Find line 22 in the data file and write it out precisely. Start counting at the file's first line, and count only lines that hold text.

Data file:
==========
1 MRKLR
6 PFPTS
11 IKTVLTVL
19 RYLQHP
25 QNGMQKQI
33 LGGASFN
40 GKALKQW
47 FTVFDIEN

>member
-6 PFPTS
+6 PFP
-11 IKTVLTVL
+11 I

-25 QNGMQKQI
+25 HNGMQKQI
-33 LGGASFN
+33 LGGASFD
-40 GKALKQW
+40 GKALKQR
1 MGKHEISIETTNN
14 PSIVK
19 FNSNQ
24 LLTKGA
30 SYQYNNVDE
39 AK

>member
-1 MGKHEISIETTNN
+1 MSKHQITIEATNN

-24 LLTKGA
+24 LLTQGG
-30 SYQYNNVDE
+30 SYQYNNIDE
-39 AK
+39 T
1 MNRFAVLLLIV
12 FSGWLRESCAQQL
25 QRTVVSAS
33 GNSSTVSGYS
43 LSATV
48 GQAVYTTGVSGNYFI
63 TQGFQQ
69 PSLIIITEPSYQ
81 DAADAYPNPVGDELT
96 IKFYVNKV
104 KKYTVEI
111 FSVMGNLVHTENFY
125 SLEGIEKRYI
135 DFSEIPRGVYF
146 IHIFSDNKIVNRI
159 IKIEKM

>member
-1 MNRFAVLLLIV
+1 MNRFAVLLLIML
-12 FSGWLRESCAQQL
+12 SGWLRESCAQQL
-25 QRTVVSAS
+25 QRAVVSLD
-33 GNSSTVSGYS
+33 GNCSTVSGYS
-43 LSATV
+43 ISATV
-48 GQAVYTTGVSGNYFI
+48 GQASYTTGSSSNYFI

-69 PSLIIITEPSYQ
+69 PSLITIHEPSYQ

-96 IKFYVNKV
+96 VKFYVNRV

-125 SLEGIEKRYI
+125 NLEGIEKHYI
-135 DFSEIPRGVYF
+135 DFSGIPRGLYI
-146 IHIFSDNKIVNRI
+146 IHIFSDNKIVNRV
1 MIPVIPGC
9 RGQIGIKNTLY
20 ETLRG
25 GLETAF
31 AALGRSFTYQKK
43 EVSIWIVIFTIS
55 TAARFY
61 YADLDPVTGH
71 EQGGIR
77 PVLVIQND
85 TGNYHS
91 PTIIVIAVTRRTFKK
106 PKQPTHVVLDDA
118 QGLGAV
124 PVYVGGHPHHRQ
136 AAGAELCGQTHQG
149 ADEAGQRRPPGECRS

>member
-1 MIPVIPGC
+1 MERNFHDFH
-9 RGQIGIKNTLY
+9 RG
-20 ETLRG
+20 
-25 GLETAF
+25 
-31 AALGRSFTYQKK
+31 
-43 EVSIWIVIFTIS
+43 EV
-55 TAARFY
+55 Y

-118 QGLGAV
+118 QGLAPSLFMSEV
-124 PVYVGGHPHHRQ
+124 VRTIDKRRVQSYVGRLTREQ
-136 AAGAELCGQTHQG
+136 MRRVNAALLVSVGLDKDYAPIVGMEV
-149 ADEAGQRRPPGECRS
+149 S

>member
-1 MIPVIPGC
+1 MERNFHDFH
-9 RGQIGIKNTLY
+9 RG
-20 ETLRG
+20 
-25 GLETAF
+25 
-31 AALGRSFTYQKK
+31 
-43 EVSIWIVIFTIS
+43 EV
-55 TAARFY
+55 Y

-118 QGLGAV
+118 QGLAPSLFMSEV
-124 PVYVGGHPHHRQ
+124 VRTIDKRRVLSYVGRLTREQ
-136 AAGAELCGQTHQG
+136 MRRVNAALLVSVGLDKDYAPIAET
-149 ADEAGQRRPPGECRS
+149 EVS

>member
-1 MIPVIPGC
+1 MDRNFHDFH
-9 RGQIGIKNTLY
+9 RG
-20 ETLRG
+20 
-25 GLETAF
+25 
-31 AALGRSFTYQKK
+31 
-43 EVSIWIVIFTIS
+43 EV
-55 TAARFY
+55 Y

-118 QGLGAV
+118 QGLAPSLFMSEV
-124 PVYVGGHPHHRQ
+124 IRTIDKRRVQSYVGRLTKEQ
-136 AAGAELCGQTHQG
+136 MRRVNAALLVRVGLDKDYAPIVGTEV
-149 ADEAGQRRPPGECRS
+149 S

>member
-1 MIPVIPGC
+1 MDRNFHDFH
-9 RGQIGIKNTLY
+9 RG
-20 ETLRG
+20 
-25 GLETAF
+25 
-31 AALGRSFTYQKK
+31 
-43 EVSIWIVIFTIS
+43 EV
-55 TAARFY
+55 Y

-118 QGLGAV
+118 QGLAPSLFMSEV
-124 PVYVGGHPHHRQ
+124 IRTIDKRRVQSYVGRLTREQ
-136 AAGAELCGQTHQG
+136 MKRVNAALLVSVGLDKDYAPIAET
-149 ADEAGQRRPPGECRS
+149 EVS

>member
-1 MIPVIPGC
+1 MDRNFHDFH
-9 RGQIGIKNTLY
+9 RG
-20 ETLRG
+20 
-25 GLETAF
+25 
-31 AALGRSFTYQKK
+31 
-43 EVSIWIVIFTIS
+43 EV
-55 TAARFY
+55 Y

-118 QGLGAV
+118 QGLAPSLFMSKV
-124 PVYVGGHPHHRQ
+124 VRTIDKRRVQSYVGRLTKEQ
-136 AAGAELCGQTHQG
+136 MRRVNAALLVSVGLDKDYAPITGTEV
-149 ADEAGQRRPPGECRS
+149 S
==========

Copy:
19 FNSNQ